, CO2 and other Hazardous Air Pollutants/Greenhouse Gases) and convert
these valuable emissions from an environmental problem into a new cash
revenue stream and profit center.
and vapor recovery units can be located in hundreds of applications and
locations. At a landfill, Wastewaster Treatment System (or Publicly Owned
Treatment Works - "POTW") gases from the facility can be
captured from the anaerobic digesters, and manifolded/piped to one of our
onsite power generation plants, and make, essentially, "free"
electricity for your facility's use. These
that are generated from municipally owned landfills or wastewater
treatment plants have low btu content or heating values, ranging around
550-650 btu's. This makes them
unsuitable for use in natural gas applications. When burned as fuel to
generate electricity, however, these gases become a valuable source of
"renewable" power and energy for the facility's use or resale to
the electric grid.
heat (steam and/or hot water) is required, we will incorporate our
cogeneration or trigeneration system into the project and provide some, or
all, of your hot water/steam requirements. Similarly, at crude oil
refineries, gas processing plants, exploration and production sites, and
gasoline storage/tank farm site, we convert your facility's "waste
fuel" and environmental liabilities into profitable,
Our Methane Gas
Recovery systems are designed and engineered for
these specific applications. It is important to note that there are
many internal combustion engines or combustion turbines that are NOT
suited for these applications. Our systems are engineered precisely
for your facility's application, and our engineers know the engines and
turbines that will work as well as those that don't. More
importantly, we are vendor and supplier neutral! Our only
concerns are for the optimum system solution
for your company, and we look past brand names and sales propaganda to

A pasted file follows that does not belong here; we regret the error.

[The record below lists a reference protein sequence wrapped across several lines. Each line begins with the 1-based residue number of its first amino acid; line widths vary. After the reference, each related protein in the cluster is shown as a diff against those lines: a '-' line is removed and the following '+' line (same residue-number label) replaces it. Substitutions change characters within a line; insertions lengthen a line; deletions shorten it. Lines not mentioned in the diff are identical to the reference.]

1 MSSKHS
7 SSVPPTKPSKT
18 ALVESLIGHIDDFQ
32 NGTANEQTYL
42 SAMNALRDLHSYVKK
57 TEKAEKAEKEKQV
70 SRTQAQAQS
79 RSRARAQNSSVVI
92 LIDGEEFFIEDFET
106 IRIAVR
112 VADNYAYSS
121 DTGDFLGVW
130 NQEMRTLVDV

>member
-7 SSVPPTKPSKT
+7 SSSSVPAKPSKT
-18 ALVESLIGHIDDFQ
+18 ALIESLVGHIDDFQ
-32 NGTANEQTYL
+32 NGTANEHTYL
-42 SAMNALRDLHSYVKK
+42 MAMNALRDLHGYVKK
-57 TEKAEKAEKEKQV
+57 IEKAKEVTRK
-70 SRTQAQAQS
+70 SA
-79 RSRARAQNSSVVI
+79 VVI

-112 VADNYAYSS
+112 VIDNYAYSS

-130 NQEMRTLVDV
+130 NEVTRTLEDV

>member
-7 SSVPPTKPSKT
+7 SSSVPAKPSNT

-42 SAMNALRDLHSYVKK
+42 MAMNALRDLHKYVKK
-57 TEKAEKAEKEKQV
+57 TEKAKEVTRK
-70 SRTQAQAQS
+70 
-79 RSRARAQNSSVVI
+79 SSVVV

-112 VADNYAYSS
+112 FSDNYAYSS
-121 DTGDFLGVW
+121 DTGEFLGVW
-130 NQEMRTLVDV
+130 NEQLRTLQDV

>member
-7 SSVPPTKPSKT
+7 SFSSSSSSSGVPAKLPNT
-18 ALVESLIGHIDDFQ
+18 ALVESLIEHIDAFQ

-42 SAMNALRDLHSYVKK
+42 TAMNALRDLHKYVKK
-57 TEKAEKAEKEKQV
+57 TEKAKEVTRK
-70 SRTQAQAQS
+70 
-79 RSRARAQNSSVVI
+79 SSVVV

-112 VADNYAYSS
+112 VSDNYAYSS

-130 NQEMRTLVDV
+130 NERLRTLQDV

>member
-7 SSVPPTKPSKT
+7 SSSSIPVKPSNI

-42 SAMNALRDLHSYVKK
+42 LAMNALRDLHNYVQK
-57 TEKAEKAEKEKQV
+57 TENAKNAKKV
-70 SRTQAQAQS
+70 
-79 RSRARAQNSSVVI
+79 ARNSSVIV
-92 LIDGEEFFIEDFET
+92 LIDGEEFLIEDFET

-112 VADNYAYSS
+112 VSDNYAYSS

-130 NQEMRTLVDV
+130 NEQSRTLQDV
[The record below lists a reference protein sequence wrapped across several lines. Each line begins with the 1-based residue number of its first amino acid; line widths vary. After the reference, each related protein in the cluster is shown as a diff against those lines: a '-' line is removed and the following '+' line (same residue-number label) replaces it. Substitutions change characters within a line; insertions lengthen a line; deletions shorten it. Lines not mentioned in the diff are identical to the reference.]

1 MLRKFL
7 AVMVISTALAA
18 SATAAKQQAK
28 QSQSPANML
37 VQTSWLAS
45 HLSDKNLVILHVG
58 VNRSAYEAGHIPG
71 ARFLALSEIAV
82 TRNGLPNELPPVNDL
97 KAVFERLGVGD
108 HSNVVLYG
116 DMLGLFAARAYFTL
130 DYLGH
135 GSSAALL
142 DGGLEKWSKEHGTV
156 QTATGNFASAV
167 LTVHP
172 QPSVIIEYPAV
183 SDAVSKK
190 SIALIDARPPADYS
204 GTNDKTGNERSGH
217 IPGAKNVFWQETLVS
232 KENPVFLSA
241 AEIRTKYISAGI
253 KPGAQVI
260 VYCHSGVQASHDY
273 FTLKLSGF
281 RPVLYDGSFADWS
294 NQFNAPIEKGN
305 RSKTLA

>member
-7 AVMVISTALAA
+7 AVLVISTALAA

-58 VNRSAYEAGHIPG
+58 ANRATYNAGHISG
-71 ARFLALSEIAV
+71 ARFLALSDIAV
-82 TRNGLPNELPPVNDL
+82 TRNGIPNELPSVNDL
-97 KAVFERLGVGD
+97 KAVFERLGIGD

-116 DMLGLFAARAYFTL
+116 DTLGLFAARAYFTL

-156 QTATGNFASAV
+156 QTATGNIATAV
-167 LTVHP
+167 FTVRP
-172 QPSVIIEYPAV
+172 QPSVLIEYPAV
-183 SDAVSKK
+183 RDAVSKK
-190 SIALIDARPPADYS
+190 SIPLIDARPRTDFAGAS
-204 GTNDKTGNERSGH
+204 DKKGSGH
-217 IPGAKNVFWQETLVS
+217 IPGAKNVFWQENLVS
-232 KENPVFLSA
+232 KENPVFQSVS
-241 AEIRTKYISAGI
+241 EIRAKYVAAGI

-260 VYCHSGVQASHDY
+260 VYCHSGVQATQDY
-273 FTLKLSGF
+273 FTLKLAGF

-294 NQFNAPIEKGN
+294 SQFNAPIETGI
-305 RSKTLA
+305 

determine the optimum system, which may incorporate either one or more;
gas engine genset(s) or gas turbine genset(s), in cogeneration or
trigeneration mode - in trigeneration mode, we incorporate absorption
chillers to make chilled water for process or air-conditioning, fuel
gas conditioning equipment and gas compressor(s).
systems includes design, engineering, permitting, project management,
commissioning, as well as financing for our qualified customers.
Additionally, we may be interested in owning and operating the flare gas
recovery or vapor recovery units. For these applications, there is no
investment required from the customer.
information, please provide us with the following information about the
flare gas or vapor:
Type of gas
being flared or vented (methane, bio-gas, digester, landfill, etc.).
Fuel/Gas analysis which provides us with the btu's (heating value) and
the composition of the gas and its' impurities such as methane (and
the percentage of methane), soloxanes, carbon dioxide, hydrogen,
hydrogen sulfide, and any other hydrocarbons.
of gas available, from all sources, at the facility.
lagoons are perhaps the most trouble free, low maintenance systems
available for treatment of animal waste. This is particularly true in the
By Leland M. Seale,
Environmental Engineer, USDA-NRCS
of the above information from the Department of Energy and U.S. Department
of Agriculture with permission, and our thanks.